Released: 12th March
Seen: 12th March
In November 1992, Valiant Comics introduced the world to the character of Bloodshot. A super-soldier gifted with the ability to regenerate damaged tissue due to the nanotechnology that has been injected into his veins, Bloodshot was a huge seller with praise coming out of every orifice, strong enough that it’s still in print today with new issues of the comic coming out within the last year. The character has been rebooted a few times, appeared in other media but had yet to be turned into a movie and since now is the golden age of the comic book movie this would be the best time to make a go of it and… well, they almost have something here. Almost.
Bloodshot begins in a very subtle manner, with soldier Ray Garrison (Vin Diesel) doing some soldier things in ‘insert random Middle East country here’ and gets involved in a shoot out with a man. He comes home to his partner Gina Garrison (Talulah Riley) and after some romantic ‘you didn’t die in the wars’ sex some bad people break into their home to kidnap Gina and Ray. Gina and Ray are then both put in peril of some kind, it’s shown explicitly in the trailer, and Ray wakes up in a mysterious laboratory where Dr. Emil Harting (Guy Pearce) tells Ray that his body is mostly tiny robots now and that his wife is very dead. Ray must now hunt down those who killed his wife… or so he thinks, DUN DUN DUUUUUN
The trailer for this film basically gives the main twist away and normally I wouldn’t bring that up except the big problem with this film is how desperate it is to tell you just what cards it’s holding. It doesn’t want to wait and make you invested in the characters so when they pull the rug out from under them it’d be shocking, that would mean they put thought into it. Nah, better have a character explicitly state just what is really going on for no reason whatsoever just because we wouldn’t want to do anything subtle or clever here. The second they pointedly spell out exactly what’s going on, which is literally just after the first big set piece, all momentum stops and it just ends up going through the motions without anything particularly interesting going on.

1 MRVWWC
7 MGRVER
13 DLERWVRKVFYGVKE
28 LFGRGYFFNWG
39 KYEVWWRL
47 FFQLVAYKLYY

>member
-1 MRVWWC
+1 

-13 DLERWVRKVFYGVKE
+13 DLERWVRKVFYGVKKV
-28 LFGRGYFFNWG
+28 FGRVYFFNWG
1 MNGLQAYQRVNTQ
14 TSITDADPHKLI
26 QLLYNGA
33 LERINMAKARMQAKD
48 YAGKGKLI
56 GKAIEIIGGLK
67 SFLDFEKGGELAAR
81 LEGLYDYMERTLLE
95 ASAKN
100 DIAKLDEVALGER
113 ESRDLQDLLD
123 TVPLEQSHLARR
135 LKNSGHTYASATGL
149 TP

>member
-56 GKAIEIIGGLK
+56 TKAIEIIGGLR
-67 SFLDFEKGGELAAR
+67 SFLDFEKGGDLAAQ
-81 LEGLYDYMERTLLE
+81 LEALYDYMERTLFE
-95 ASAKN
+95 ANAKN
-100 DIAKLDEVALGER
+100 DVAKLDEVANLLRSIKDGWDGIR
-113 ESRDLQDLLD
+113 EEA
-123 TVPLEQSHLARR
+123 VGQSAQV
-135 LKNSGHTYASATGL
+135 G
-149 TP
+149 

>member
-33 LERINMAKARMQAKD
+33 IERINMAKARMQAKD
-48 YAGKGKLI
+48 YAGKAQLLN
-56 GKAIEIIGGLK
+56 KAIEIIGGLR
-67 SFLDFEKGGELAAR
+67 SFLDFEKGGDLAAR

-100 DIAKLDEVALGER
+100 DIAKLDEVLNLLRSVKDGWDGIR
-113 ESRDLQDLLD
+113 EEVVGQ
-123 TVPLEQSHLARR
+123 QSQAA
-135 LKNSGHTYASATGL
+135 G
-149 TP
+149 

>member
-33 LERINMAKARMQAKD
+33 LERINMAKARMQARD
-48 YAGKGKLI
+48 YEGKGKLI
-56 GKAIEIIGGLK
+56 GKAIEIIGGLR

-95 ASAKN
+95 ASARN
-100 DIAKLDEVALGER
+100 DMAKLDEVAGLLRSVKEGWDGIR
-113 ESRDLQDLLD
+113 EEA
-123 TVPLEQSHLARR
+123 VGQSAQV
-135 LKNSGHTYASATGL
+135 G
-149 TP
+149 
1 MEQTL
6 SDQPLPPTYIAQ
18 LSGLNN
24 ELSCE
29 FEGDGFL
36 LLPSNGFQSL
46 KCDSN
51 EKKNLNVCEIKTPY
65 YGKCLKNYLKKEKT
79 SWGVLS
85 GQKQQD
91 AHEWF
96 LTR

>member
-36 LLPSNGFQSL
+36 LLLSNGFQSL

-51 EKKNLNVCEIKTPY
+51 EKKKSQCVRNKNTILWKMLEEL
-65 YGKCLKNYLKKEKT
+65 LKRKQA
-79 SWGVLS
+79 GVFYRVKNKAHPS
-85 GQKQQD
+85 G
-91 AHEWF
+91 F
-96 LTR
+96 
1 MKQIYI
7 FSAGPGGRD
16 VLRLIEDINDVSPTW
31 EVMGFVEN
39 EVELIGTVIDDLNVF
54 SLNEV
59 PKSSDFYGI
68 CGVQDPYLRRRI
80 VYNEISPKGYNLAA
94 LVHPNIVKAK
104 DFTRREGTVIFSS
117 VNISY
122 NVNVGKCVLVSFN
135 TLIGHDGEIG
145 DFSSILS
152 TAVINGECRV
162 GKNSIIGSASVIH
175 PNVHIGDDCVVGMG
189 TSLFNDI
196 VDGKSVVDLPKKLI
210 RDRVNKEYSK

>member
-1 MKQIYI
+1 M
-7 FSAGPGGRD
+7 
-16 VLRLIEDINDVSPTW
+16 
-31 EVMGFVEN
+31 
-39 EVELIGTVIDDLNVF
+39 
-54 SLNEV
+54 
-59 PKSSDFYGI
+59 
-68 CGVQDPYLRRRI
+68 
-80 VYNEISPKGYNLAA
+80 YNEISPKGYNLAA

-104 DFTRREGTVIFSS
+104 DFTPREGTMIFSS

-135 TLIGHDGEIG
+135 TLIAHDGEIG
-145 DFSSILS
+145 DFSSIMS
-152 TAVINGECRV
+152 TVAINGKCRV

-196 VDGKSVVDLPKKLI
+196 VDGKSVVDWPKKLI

OK maybe not nothing interesting, there are some good set pieces in this film. The epic battle scene in a tunnel where a flour truck has crashed is really a visual treat, creating a good excuse for everything to be cloudy and red and just make some gorgeous visuals that accompany the violence. It’s a genuinely exciting scene that really had me going… and then, ya know, “Oh we can’t afford to be subtle so here’s the big twist that we could’ve held onto for 30 more minutes and made you think for a little bit”. While some visual set pieces work, most of them don’t because of how the film is edited. Quick cuts are fairly standard in an action film so I get it, but there’s a difference between quick cutting to give a film a sense of energy and frantic cutting because you don’t want to show anything.